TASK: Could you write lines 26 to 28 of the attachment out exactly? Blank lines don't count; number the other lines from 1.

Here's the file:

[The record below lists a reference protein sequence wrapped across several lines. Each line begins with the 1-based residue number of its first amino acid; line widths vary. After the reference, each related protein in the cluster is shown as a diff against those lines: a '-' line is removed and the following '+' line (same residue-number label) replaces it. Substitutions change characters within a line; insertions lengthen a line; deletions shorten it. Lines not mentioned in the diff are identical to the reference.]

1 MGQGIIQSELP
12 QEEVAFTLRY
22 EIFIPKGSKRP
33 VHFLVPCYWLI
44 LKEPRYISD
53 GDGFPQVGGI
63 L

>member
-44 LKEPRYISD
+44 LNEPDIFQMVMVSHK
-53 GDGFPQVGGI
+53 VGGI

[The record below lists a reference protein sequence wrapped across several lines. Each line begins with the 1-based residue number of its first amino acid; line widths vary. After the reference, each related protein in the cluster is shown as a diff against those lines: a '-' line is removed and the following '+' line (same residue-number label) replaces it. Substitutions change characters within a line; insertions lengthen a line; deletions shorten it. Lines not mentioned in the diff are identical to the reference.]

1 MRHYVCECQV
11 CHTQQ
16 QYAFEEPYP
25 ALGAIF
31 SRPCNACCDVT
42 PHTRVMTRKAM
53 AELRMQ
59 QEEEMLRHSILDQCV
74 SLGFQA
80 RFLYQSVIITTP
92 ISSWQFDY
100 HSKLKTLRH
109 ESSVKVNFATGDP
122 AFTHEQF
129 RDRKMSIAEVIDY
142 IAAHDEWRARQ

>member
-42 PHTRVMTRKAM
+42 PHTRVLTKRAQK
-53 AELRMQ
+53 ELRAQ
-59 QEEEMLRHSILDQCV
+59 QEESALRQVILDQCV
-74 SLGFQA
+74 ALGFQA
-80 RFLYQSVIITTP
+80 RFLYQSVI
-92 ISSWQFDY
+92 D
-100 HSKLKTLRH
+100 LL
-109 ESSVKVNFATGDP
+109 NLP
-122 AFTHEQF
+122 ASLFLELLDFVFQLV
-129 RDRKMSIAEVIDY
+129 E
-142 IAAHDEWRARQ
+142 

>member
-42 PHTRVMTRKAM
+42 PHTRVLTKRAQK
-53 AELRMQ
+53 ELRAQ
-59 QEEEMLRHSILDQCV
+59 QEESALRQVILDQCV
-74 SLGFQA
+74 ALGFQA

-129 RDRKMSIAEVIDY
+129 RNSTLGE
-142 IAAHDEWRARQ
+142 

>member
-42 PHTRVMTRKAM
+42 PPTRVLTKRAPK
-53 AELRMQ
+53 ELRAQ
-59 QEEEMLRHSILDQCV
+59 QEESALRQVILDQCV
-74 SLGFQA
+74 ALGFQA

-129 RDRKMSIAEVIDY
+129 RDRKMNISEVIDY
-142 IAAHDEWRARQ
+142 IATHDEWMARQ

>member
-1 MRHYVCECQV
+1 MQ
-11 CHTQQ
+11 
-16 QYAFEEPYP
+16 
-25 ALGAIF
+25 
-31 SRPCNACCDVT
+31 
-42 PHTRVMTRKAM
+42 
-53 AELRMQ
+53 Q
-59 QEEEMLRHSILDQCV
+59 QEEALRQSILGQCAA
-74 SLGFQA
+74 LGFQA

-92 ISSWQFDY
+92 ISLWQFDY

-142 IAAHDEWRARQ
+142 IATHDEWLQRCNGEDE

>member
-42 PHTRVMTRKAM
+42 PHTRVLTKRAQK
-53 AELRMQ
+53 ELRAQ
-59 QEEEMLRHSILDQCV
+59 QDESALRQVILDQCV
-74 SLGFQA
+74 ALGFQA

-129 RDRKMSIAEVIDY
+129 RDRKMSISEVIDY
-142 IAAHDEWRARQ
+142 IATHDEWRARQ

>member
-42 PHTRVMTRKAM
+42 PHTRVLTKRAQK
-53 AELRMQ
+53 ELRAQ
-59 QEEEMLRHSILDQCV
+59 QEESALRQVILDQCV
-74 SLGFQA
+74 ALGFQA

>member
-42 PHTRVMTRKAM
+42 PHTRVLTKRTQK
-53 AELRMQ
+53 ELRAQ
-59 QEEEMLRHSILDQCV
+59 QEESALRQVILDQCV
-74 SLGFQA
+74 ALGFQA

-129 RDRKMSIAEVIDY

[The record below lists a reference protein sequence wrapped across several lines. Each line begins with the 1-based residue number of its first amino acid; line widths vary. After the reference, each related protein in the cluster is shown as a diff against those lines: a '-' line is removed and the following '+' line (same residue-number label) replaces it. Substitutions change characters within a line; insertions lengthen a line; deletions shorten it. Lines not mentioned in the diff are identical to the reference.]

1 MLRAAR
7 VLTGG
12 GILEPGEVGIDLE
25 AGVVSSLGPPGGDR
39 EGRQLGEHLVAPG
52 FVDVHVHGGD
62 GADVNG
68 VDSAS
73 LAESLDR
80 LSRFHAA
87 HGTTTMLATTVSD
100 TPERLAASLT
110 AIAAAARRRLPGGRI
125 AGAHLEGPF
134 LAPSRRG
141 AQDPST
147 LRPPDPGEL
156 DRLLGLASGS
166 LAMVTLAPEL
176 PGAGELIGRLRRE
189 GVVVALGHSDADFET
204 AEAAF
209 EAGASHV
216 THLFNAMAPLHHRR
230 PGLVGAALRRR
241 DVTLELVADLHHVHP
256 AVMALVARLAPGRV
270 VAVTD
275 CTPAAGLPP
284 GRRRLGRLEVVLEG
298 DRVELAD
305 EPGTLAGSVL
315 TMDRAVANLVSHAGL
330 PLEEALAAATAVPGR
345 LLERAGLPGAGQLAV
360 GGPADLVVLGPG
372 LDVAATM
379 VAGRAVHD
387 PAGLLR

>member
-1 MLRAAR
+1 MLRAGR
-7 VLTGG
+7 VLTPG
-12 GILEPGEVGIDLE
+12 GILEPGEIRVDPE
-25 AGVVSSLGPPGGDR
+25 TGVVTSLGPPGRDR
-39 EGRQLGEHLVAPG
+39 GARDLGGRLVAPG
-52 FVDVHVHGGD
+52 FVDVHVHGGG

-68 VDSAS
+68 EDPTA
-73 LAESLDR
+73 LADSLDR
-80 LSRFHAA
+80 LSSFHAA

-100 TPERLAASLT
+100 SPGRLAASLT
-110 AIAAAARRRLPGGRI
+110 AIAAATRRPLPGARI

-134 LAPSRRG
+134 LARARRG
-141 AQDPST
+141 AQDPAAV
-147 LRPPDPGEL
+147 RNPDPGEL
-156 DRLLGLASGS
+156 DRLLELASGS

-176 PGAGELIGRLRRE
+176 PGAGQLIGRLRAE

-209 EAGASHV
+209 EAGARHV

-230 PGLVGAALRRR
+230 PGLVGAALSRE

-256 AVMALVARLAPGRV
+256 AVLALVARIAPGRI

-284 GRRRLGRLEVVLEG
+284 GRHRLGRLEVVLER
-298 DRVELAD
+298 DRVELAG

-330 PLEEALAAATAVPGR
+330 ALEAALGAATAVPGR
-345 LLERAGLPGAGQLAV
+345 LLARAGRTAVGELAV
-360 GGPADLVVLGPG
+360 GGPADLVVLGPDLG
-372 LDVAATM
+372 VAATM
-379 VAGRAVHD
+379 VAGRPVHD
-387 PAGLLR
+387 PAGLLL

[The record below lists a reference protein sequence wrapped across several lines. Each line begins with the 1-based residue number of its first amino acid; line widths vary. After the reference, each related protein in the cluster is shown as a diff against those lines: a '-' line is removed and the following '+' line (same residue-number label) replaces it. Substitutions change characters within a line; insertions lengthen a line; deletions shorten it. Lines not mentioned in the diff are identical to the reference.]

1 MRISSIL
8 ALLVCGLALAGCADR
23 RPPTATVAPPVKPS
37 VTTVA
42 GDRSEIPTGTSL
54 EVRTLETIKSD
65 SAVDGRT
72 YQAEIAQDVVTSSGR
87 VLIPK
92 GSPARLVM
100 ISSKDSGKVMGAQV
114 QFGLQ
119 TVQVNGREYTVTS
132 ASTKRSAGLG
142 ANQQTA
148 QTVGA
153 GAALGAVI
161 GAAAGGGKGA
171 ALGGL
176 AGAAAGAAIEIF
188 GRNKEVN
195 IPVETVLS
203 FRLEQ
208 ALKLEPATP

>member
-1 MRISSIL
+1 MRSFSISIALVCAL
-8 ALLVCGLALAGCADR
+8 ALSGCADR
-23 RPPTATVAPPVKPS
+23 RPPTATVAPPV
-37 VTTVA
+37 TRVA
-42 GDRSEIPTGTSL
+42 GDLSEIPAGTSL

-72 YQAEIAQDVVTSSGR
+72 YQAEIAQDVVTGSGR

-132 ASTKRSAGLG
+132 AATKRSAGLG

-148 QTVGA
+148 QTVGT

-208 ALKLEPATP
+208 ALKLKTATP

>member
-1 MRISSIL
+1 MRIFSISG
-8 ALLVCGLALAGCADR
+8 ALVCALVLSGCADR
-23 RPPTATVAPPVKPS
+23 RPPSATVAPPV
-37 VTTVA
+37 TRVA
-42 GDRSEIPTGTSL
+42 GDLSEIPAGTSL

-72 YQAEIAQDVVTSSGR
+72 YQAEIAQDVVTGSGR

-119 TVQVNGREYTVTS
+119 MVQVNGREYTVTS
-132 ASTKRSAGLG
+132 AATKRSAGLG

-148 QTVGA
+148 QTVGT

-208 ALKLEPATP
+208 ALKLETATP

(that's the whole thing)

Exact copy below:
100 HSKLKTLRH
109 ESSVKVNFATGDP
122 AFTHEQF